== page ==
Technology is the great information equalizer."

Here are my thoughts about her list:
1. That is true about terrible things written on desks but as a teacher, I check these desks and ask that they be cleaned or replaced so other students do not have to see this. Yes, the legal issues are scary but we need to teach our students about digital citizenship instead of ignoring the need and refusing to deal with it. If we don’t teach it, they will not get it.
2. Teachers need to take an active position in learning technology and not a passive one. I observed a teacher who told me that his students were teaching him how to use the smart board because he didn’t have a clue. I think it’s great that his students were involved but I didn’t see where he was making any effort to learn things unless his students showed him how. This is not how a teacher should model learning. It would be great if the teacher came in telling the students a new thing that he had learned on his own to share with the class. This should be an exchange of ideas and not one sided.
3. Once you get over the learning curve, technology could actually relieve some of a teacher’s work load. I have found that I don’t need to “reinvent the wheel” and many things are available to me online that I had been making from scratch. I have also found a support system which has also helped me tremendously.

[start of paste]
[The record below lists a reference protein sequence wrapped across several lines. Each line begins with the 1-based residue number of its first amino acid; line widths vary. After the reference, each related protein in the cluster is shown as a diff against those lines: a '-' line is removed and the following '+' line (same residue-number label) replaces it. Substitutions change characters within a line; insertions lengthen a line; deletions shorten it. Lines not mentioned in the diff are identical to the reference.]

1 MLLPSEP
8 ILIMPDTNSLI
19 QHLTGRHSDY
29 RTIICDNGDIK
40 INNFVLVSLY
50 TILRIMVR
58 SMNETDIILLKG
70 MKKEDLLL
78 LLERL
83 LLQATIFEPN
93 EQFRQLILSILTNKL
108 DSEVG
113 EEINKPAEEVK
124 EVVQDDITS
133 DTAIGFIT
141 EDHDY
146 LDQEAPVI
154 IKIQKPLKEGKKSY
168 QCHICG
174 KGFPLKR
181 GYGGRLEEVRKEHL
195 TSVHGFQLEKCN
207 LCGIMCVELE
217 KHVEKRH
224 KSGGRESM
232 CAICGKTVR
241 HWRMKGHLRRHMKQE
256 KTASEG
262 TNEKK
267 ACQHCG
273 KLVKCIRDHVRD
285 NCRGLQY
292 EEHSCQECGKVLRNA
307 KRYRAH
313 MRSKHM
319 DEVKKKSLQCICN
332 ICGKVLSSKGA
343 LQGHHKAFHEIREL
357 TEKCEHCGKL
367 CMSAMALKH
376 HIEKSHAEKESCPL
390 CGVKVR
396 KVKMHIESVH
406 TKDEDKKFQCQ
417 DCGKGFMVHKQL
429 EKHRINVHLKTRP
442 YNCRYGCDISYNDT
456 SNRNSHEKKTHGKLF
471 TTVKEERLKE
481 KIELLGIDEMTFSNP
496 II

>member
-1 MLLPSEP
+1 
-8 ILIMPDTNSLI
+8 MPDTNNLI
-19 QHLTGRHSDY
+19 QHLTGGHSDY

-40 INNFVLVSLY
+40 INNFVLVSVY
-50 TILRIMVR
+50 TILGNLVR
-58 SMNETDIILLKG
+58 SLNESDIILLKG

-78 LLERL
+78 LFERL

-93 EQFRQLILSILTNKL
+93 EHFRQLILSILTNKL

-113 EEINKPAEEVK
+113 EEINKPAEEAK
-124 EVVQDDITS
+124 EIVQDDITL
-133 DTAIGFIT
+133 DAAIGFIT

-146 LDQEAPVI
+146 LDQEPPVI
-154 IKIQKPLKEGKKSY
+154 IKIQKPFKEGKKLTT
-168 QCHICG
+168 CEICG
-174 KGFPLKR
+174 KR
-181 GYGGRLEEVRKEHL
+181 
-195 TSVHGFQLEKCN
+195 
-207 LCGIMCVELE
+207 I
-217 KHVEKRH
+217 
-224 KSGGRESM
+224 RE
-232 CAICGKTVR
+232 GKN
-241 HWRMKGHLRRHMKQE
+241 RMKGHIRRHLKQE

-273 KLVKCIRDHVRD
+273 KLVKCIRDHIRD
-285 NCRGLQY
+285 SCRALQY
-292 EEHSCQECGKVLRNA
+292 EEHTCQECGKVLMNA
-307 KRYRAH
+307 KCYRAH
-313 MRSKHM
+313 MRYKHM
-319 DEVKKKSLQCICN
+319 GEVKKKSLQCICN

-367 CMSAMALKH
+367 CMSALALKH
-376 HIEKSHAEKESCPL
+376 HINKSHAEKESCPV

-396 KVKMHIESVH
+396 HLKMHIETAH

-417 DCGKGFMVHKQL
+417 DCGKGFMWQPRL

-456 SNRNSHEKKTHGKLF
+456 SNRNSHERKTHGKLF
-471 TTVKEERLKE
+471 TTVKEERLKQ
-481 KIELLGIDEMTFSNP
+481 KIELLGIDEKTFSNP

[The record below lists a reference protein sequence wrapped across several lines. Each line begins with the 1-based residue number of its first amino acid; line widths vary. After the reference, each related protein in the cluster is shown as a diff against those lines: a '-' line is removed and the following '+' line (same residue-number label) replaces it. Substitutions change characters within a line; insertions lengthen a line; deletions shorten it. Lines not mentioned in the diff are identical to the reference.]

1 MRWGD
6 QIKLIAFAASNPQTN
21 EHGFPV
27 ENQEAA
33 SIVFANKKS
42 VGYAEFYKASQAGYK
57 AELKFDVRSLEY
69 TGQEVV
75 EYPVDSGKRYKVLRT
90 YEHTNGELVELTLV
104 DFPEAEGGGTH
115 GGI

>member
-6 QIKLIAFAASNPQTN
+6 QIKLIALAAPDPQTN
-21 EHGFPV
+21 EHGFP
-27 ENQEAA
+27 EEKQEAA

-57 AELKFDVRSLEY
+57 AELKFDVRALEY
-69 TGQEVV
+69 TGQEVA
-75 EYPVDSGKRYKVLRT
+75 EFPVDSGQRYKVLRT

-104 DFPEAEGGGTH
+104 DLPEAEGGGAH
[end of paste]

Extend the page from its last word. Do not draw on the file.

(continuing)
4. Many of my students knew how to do things that I didn’t know how to do. This is a great way to teach collaboration and focus on a person’s strengths rather than weaknesses. A teacher cannot be effective if he/she has an inferiority complex.
5. This is the one item that I disagree with. I don’t feel it is the school’s responsibility to provide for all students but I do feel that the school should help students and parents see all possibilities. Not all students have cars so schools should teach them how to access public transportation. Not all students have computers so schools should teach students/parents how to access computers at their local libraries.

We really need to look at the big picture when we block sites from our schools. Are we doing more harm than good? Are we holding back our students and causing them to fall behind students from other schools where these sites are not blocked? Are we letting our fear override our good judgement? Is our fear stopping us from being successful in the classroom? I hope not but if it is, we need to take action now.
Photo credit: ignorance by mcbeth


Grace Kat said...

Great post loonyhiker. Online networks are not going away. Our students will be using them in their future. Digital citizenship must be taught in school to students as they will be googled by their future employers.